Old School: thoughts on c¨¨ol m¨°r with four piping legends – James Campbell of Kilberry

Published: May 31, 2010
(Page 2 of 3)

Iain Speirs: I have with me Mr. James Campbell of Cambridge, a prominent figure in the piping world. His father, Campbell of Kilberry, was a founder-member of the Piobaireachd Society.  Mr. Campbell, how long have you been playing piobaireachd?

James Campbell: How long? Oh, let me see. About 55 years I should say.

IS: And over that time what changes have you seen?

JC: Within the competition world?

IS: Anything – playing, writing.

JC: No, I would say that the actual playing of piobaireachd hasn’t changed in the style of playing. It’s the same as it’s always been. I would say there have been new developments in the style. The way the tunes you hear today are played are the way in which they were played when I started attending competitions.  

IS: That’s interesting. Many of the replies to my questionnaire have expressed the view that many pipers relying heavily on finger ability rather than musical ability. Do you have any views on this?

JC: Yes, I think that that’s so and it’s a thing that one wants to try to foster the whole time is music with ability in it. It’s what you look for when you’re judging competitions. And, personally, I pay more respect to music with ability than to finger ability. In other words, I’m not alert the whole time to spot technical errors. I mean, there are some technical errors that are so gross that you can’t overlook them. But in my book a person who plays a musical tune has a tremendous advantage over a less musical but technically more correct player.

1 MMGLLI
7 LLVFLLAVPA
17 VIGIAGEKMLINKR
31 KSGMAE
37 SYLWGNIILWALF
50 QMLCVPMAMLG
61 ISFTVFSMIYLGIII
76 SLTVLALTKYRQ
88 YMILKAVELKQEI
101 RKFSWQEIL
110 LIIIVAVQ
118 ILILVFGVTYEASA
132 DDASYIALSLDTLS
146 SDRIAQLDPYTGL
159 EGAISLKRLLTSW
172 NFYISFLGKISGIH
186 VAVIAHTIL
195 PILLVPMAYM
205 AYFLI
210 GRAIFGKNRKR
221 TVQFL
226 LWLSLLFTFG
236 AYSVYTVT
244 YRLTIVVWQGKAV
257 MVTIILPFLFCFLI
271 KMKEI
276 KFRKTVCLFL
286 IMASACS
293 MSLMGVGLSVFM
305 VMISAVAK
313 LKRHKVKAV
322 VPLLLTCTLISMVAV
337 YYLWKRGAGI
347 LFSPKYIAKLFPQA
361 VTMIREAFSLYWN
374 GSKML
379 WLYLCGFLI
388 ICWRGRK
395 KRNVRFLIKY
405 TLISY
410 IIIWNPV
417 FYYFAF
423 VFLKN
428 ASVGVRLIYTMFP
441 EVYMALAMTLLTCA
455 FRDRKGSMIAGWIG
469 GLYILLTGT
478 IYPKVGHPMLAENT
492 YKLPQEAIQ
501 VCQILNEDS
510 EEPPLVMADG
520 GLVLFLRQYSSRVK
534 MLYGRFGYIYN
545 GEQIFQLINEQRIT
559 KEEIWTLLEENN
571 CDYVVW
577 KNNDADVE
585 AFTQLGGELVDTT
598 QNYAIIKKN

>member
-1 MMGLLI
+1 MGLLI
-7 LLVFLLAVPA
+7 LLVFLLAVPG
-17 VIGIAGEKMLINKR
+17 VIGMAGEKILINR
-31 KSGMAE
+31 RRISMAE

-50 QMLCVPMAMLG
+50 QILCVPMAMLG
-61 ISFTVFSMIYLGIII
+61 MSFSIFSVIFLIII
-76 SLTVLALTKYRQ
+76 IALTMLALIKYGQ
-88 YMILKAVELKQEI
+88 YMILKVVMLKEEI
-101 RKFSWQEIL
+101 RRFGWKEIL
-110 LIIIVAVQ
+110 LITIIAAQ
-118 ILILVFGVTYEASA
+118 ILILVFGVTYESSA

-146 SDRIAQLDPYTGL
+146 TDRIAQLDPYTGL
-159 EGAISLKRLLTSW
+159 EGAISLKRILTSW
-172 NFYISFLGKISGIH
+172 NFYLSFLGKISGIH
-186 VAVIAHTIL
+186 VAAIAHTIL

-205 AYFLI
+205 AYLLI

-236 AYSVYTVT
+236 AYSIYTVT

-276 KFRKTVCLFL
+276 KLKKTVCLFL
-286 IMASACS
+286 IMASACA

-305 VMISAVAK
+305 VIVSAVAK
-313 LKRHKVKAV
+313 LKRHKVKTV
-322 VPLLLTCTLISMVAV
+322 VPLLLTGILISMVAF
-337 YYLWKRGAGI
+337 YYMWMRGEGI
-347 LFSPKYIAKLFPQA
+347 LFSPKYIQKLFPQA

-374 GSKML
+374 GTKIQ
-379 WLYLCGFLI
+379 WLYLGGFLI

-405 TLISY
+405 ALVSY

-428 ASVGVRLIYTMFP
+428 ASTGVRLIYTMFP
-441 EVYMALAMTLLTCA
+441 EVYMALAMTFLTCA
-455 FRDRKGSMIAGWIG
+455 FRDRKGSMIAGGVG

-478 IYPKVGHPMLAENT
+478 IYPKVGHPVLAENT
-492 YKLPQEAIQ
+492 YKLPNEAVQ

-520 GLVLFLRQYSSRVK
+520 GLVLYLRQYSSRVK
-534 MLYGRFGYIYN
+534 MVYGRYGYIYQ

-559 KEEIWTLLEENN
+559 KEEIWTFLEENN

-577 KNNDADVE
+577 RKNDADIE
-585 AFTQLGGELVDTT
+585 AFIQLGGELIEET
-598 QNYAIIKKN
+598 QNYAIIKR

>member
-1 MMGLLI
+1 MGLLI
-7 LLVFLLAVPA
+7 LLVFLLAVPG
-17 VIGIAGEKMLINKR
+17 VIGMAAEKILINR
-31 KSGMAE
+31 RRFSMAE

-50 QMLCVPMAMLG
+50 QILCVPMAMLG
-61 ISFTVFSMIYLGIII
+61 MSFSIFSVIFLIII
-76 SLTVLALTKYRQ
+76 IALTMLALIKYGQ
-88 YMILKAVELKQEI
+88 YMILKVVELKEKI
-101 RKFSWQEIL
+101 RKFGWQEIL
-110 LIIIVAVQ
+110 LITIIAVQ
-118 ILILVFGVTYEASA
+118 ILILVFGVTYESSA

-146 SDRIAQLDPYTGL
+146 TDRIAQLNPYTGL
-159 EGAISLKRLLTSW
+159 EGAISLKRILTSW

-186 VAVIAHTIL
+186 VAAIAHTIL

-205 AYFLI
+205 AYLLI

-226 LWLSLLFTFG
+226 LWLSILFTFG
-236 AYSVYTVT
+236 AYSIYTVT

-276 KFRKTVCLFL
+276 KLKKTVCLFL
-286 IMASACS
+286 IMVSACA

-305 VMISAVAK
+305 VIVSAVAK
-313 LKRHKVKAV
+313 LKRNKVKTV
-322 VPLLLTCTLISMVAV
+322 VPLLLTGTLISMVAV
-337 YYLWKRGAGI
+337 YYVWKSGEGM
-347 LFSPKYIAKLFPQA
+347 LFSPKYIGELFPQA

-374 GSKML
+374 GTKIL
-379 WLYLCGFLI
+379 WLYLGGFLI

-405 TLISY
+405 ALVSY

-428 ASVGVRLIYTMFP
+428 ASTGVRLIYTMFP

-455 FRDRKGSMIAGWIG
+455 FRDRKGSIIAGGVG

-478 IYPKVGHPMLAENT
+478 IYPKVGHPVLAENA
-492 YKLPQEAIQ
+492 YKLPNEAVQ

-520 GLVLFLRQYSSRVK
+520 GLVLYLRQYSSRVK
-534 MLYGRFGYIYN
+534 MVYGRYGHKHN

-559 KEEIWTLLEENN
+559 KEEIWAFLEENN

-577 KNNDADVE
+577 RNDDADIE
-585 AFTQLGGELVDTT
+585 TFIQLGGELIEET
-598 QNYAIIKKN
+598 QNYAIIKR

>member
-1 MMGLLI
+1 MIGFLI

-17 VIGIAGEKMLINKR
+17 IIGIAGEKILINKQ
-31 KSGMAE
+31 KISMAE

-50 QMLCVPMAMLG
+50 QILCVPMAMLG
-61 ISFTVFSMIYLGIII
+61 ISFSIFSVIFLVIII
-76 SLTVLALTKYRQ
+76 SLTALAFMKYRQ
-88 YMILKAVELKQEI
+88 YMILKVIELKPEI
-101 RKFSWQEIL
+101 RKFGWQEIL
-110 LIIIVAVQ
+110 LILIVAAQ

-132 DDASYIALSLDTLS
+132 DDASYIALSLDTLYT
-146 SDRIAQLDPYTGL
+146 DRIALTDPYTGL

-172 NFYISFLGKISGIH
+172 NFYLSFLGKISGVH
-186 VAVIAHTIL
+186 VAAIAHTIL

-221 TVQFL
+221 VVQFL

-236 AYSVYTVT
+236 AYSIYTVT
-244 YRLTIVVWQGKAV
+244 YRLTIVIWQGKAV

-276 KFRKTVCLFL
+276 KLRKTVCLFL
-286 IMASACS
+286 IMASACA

IS: Could you define the difference?

JC: How to define the difference?

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  1. JanetteMontague

    Something about his position and status made me long for some plain and ordinary piobaireachd players. And then there’s all the reputation stuff that makes you (me) kind of dread the article before even reading it. But then once started, he sounded quite reasonable and talked sense. He seemed to have a kind of stilted way of answering and sometimes I wanted to say-just tell us what you think about the question’. At times I wondered how much he really knew about the subject. Compared to the other two interviews it seemed more shallow and the ‘good’ at the end, and the question ‘Have you heard of John McColl’ made me wonder if he was pompous. But I found all that interesting, and was glad to read it, but somehow, I don’t think I’ll read this one again – unlike the other two which I read several times. Thanks for it though. I’ll be interested to see what others thought.

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